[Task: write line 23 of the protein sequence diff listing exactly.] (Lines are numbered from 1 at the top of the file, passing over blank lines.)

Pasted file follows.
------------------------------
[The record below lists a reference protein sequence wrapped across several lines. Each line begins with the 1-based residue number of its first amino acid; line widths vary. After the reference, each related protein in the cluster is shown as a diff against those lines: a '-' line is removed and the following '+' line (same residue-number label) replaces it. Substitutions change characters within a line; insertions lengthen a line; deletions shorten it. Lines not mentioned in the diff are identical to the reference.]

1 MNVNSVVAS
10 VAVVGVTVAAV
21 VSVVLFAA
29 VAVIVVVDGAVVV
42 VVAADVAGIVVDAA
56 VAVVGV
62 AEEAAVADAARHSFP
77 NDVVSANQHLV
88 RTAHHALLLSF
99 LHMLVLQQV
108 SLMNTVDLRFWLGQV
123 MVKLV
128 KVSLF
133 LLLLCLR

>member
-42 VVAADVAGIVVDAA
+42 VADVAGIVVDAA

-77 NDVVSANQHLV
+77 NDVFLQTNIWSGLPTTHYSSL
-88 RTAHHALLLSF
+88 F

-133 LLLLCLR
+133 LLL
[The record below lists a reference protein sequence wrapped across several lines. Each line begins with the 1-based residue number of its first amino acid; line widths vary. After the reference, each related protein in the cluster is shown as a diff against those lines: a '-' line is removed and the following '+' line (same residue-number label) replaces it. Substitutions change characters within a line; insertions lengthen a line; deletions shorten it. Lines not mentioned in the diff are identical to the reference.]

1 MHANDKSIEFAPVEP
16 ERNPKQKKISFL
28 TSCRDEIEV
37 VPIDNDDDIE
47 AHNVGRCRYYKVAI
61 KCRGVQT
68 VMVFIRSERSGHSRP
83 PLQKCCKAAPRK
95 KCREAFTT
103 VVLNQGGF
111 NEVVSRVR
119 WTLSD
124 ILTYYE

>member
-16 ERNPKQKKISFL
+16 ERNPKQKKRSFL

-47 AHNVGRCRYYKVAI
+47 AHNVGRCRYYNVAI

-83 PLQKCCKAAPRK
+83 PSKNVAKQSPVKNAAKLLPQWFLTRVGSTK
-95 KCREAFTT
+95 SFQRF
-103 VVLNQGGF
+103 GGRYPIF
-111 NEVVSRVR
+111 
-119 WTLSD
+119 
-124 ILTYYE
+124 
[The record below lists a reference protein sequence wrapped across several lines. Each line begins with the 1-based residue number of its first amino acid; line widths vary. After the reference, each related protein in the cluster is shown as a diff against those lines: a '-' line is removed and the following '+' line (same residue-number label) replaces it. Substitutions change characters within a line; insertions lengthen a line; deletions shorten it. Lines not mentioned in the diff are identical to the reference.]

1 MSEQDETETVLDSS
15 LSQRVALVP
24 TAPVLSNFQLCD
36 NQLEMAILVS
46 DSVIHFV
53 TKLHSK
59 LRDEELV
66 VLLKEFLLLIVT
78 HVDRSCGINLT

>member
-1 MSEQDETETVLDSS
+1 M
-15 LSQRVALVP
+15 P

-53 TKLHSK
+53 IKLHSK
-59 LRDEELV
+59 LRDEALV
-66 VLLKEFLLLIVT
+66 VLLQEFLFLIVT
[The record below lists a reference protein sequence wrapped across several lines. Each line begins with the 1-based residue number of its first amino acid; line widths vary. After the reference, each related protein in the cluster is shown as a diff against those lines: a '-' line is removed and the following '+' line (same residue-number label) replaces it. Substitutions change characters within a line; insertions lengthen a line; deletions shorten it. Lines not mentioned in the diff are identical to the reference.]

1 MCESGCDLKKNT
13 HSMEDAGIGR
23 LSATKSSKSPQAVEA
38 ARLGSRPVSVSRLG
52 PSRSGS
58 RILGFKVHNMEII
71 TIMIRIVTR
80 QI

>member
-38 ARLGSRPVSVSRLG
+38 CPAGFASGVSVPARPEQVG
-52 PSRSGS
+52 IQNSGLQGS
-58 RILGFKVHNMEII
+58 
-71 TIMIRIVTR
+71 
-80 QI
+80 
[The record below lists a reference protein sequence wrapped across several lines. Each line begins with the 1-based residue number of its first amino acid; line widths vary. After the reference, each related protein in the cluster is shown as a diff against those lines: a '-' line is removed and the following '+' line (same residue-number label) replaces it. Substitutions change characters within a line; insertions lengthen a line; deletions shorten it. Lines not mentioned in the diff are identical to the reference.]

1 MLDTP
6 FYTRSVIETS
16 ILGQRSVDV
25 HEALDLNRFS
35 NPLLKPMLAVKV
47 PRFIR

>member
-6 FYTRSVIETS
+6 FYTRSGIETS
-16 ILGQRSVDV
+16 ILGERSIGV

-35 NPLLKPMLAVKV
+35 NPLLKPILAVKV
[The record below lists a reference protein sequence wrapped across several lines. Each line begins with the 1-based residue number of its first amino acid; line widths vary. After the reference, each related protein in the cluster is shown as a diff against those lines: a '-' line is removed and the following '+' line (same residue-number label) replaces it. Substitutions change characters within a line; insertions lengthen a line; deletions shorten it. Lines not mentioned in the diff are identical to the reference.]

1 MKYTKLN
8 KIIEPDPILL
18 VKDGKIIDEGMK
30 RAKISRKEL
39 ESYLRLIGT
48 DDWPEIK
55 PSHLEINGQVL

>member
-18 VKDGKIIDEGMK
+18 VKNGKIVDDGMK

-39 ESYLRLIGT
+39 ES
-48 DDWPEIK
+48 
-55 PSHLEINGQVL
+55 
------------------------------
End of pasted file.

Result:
-133 LLLLCLR